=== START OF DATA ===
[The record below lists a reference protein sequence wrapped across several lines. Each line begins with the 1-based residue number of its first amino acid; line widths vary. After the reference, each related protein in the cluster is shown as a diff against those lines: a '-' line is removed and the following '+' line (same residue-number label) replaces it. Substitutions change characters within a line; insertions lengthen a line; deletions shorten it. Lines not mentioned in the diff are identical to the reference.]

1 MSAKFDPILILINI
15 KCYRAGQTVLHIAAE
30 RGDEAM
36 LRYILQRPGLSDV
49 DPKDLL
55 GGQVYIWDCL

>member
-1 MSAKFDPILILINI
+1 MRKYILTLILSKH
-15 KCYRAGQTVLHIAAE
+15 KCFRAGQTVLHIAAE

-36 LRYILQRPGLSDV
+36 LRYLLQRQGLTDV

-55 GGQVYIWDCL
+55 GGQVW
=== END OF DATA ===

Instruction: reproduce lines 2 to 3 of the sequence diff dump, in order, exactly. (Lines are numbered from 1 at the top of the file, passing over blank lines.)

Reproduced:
1 MSAKFDPILILINI
15 KCYRAGQTVLHIAAE